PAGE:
Activeness is extremely important.  The must be active.  But as far as formal exercise training, like in the beginning stages of Martial Art training, I do not force but I encourage.  They know they will make us happy when they participate, knowing this encourages them to get involved.  I also notice that when other children are around taking the training serious, they tend to get more involved.

Freddie Lee pinterestBrandon loves playing XBox 360.  We have an agreement that if he practices Kung Fu for 1 hour, he can play Xbox, and this agreement is working wonders.  It really motivates him to get involved with the training.  Angelina naturally loves to train and does not need video games as a motivation.  Brandon and Angelina enjoy spending time with me and that is what makes them want to participate.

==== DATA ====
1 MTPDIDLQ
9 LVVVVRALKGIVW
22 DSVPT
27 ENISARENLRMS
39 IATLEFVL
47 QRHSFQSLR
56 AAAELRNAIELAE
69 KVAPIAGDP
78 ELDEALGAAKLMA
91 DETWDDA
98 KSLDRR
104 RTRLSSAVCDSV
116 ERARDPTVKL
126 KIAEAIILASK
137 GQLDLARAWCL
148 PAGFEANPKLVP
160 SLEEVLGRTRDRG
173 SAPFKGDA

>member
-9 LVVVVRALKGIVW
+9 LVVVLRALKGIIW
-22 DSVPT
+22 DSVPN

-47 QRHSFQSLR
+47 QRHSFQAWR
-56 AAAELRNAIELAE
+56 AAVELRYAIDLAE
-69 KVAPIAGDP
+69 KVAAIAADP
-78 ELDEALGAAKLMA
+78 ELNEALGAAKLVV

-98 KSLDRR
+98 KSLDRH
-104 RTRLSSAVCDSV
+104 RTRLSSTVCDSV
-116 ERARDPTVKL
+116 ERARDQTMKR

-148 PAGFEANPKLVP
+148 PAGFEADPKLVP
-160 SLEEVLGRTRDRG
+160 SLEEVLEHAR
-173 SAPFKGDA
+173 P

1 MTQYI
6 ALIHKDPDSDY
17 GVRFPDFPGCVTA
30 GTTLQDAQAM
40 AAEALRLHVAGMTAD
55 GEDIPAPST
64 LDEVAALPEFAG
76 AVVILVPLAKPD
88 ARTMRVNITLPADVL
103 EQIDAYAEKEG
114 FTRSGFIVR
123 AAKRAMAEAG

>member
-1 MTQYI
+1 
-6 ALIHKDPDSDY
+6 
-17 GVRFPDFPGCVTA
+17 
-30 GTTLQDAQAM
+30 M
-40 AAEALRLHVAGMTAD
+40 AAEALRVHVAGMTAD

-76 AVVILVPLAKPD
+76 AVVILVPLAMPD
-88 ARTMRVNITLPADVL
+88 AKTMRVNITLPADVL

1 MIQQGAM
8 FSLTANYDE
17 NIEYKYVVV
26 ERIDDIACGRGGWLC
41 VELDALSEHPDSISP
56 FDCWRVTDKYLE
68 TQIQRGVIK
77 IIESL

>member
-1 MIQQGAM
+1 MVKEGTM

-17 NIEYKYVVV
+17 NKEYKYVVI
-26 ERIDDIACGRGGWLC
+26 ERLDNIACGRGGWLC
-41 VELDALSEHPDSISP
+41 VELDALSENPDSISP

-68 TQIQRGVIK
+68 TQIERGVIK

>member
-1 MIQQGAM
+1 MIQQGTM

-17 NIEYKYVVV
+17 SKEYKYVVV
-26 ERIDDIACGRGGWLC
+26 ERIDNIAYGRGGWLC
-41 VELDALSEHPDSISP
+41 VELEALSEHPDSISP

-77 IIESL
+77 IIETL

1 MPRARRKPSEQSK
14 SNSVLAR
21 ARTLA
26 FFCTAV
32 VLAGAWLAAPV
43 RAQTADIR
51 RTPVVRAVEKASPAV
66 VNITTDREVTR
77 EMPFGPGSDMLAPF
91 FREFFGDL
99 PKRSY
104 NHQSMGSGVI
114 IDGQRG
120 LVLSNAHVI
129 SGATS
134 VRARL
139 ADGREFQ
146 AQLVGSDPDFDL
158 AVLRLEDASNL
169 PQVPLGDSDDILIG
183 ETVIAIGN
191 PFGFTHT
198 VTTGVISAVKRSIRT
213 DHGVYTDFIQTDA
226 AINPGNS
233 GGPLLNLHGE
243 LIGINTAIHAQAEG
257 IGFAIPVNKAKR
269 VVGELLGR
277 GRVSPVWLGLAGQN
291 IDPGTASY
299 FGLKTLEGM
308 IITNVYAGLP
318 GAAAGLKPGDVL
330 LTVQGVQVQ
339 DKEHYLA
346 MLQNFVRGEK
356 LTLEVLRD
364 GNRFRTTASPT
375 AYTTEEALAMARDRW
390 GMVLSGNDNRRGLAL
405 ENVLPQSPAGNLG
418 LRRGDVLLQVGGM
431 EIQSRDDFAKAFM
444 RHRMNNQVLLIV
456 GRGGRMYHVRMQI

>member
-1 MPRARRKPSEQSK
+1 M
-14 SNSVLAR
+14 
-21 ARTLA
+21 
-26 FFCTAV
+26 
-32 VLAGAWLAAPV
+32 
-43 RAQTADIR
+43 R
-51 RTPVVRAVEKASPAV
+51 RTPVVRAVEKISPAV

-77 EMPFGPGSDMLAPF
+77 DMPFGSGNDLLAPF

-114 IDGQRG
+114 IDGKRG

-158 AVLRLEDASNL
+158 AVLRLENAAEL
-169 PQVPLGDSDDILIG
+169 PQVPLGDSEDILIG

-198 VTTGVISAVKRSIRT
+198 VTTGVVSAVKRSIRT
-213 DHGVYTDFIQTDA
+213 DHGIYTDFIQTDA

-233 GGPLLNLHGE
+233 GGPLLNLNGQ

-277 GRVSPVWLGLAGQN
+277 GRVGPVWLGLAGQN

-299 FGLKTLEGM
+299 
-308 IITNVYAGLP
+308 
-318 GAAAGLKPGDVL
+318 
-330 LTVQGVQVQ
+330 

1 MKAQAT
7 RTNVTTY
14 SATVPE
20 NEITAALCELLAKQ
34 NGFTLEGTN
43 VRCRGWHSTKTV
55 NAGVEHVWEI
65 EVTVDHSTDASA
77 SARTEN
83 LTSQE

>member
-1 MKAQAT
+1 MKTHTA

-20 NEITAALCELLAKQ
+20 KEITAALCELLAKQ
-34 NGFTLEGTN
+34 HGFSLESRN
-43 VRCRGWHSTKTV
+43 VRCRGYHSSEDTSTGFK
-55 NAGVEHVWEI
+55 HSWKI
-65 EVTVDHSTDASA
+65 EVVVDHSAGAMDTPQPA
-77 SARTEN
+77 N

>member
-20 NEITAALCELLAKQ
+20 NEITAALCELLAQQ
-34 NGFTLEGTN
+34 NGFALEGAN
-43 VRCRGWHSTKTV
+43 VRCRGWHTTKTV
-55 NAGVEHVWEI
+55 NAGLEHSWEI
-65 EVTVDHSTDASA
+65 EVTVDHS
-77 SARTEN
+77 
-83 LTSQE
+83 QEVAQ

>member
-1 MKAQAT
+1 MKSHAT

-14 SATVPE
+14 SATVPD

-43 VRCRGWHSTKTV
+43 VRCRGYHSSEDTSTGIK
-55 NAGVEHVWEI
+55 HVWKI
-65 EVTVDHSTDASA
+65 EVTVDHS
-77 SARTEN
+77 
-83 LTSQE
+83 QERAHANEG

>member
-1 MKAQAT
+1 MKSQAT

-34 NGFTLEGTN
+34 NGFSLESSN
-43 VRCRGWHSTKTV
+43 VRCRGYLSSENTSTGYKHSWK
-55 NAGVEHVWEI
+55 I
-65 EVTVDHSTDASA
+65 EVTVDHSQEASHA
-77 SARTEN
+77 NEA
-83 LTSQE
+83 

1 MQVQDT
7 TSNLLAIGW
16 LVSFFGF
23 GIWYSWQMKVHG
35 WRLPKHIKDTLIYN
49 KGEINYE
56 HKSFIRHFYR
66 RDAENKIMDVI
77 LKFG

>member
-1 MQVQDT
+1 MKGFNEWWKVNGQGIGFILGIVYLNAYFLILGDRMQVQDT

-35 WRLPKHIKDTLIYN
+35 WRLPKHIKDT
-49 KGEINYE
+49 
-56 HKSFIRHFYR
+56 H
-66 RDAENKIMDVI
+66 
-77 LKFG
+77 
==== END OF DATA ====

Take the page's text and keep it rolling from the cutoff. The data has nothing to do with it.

The kwoon is also separated from our home.  Taking them to the kwoon creates a separate environment that also motivates them.  Staying at home all day makes a child want to get out and be somewhere new.  The kwoon becomes a quick getaway to do something exciting and different, this helps a great deal.  Keo does get involved as well, but he is not as motivated as Brandon and Angelina because he is still a bit young and does not have as much energy as Brandon and Angelina.  Jet is the only one that is unable to participate in anyway because of his extreme lack of focus and attention span.